The unit which in other respects is identical to the sync unit of FIG. 4 works in a similar manner. The difference consists in that a sharper maximum of the assigned theoretical dependency of the voltage U on the phase deviation δ results due to the controlled optical switching to the two outputs 81, 82 and due to the differentiation in the subtracting stage 85. Further, there is an improved response during the occurrence of noise, which is always unavoidable.
FIG. 7 shows the aforementioned dependency assigned to the sync unit 51 according to FIG. 6. The sequence of logical 00000000001111111100001110110000000000 serves as bit pattern BM (as example), and the sequence 00001111111100001110110000 serves as comparison pattern VM. Although these sequences are clearly shorter than the sequences described with reference to FIG. 5, the curve, which is again symmetrical, has a sharper maximum with clearly lower lateral flanks, wherein these flanks are again concave as seen from above.
A sync unit 51 of the described type only works in a faultless and rapid manner when there is at least a certain overlapping between the bit pattern BM and the comparison pattern VM. The coarse regulator 48 serves to bring about this minimum overlapping. The latter responds to coarse synchronization signals GS which are transmitted regularly, particularly periodically, from the clock generator unit 17 to the fiber 11. E.g. a short sequence with an oscillation whose frequency is twice or three times as high as the base frequency of a (normal) logical sequence 010101. . . is suitable as coarse synchronization signal. Such a sequence can easily be detected by means of the coarse regulator with the aid of a filter and can be filtered out of the general bit stream.
In another construction, the coarse regulator 48 can also be arranged in such a way that it searches the successive frames or packets for the position of the respective bit pattern BM and changes its phase relation δ relative to the frames in a stepwise manner from frame to frame until it discovers the bit pattern BM.
The following are mentioned in addition to the variations already mentioned: The sequence generator 75 can be constructed in such a way that it contains the respective comparison pattern VM in storage and transmits this comparison pattern VM so as to be controlled by means of the control unit 69 and in the clock of the clock generator 72. Instead of this, it can generate it again by means of a suitable algorithm or receive the comparison pattern VM from a unit, not shown, and transmit it to the optical switching element 57.
In its simplest construction, the regulator and evaluator 66 can comprise a simple threshold circuit, e.g. a monostable multivibrator. However, a more expensive circuit which can compare and evaluate a plurality of voltage values U, e.g. values occurring successively with respect to time or simultaneous values occurring parallel to one another, is recommended for a quicker search for the correlation maximum.
The described sync unit 51 works with very low light powers and is substantially more robust in relation to disturbances, noise and the required quality of the light bits than a comparable, purely electronically operating unit. This is based primarily on the balancing function of the integrator 63 which is based on analog technology and not on digital technology. Accordingly, there is a reduction of the required working speed by at least a factor of 4 to 10 at a decisive place in the arrangement.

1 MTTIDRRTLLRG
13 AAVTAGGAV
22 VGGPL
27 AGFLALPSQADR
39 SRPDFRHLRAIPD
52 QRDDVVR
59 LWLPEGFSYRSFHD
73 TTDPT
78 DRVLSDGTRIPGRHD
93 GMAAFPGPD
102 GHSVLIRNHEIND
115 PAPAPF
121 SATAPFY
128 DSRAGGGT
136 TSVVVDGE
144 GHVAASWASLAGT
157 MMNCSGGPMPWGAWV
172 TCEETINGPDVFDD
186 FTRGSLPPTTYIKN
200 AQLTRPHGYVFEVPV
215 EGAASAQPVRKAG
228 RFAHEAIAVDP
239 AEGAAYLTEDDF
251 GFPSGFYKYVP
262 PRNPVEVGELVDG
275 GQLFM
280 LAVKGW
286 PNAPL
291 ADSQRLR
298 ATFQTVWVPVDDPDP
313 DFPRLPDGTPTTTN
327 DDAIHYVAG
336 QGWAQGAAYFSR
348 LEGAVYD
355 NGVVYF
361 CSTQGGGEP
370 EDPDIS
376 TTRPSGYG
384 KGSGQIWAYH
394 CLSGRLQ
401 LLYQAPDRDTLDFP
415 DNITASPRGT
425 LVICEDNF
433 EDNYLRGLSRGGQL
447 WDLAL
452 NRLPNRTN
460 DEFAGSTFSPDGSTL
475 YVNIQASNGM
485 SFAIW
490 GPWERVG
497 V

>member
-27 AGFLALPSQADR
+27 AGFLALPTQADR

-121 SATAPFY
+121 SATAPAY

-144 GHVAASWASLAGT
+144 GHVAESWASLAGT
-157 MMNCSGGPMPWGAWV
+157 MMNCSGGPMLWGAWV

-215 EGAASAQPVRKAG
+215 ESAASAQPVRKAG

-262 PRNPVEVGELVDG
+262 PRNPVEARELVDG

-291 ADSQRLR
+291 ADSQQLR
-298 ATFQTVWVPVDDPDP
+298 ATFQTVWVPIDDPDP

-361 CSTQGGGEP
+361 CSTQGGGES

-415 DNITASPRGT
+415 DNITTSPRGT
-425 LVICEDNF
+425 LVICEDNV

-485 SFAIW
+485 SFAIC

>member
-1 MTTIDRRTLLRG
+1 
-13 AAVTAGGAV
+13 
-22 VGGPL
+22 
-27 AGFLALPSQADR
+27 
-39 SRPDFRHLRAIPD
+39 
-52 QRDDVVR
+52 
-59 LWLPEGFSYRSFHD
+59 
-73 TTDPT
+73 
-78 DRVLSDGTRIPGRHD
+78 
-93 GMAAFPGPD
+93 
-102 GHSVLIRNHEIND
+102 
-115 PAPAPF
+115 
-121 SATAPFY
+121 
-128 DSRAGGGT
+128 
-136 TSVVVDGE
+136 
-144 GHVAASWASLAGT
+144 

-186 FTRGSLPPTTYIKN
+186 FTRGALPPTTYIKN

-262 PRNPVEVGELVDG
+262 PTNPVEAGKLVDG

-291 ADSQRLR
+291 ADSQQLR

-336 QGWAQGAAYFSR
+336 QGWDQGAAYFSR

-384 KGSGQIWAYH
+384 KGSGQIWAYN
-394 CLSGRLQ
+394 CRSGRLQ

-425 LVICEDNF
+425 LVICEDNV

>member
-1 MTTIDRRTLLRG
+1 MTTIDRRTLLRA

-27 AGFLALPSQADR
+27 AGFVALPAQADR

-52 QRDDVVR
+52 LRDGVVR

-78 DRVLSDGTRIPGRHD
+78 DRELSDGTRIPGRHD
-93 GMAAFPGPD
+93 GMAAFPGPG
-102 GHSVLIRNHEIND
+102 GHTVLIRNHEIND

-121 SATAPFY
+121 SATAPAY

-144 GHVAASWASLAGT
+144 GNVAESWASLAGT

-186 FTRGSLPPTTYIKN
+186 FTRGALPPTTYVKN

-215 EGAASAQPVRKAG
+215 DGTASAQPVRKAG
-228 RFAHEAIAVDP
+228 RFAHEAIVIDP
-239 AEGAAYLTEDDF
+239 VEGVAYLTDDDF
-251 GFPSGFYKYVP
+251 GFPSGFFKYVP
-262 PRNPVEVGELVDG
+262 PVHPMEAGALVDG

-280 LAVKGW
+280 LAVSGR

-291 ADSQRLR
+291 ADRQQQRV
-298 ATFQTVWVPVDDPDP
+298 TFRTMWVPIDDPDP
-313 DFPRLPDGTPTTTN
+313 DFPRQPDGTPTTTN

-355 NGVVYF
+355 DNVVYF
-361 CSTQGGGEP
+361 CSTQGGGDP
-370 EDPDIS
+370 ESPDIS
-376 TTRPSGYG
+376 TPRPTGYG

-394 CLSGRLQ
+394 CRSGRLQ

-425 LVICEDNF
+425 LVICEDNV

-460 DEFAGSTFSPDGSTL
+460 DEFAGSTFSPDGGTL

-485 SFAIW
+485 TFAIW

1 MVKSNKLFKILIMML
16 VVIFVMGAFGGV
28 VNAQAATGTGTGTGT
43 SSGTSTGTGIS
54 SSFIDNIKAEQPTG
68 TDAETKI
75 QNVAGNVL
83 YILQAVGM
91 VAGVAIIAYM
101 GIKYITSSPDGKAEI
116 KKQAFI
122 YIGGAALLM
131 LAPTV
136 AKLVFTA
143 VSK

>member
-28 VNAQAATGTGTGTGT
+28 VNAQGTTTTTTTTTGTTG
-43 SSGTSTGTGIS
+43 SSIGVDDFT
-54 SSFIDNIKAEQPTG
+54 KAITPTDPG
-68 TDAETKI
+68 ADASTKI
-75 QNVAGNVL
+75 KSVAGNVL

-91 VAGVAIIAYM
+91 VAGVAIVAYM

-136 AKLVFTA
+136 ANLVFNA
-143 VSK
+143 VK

The aforementioned bit pattern BM and comparison pattern VM serving as examples can be replaced by other patterns or sequences. The number of required bits, i.e. the length of the patterns, forms an important criterion for their advantages. The bit pattern BM and comparison VM should be identical up to their edges, as was described. However, it is also possible for them to differ from one another slightly, e.g. generally or as a result of jitter effects or the like.
The bit patterns BM can be contained in every packet, particularly in its header. However, they can also be transmitted less frequently on the fiber 11, e.g. as the contents of a special packet type which is reserved for special tasks and e.g. appears after every hundred normal packets.
The access nodes 12 can be connected to a through-going fiber 11 as described. However, it is also possible to insert the sync unit 51 in other nodes, e.g. those regenerating the light stream electrically.
The integrator 63 can be designed differently using electronic means, particularly sensitive and quick input amplifiers. In so doing, the electrical charge e which is released in the optoelectrical transducer 60 forms the aforementioned voltage U so as to integrate in the resultant input capacitance of the amplifier.
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|International Classification||H04L7/08, H04L7/00, H04L7/033, H04L7/027, H04L7/10, H04L7/04, H04B10/00|
|Cooperative Classification||H04L7/027, H04L7/10, H04L7/041, H04L7/0075, H04L7/0332, H04L7/042|
|European Classification||H04L7/00P, H04L7/033C, H04L7/04B1|
|Dec 2, 1991||AS||Assignment|
Owner name: ASCOM TECH AG, SWITZERLAND
Free format text: ASSIGNMENT OF ASSIGNORS INTEREST.;ASSIGNORS:VOGEL, PAUL;MARTINSON, THOMAS;REEL/FRAME:006028/0001
Effective date: 19911113
|Nov 22, 1996||FPAY||Fee payment|
Year of fee payment: 4
|Nov 7, 2000||FPAY||Fee payment|
Year of fee payment: 8
|Dec 29, 2004||REMI||Maintenance fee reminder mailed|
|Jun 15, 2005||LAPS||Lapse for failure to pay maintenance fees|
|Aug 9, 2005||FP||Expired due to failure to pay maintenance fee|
Effective date: 20050615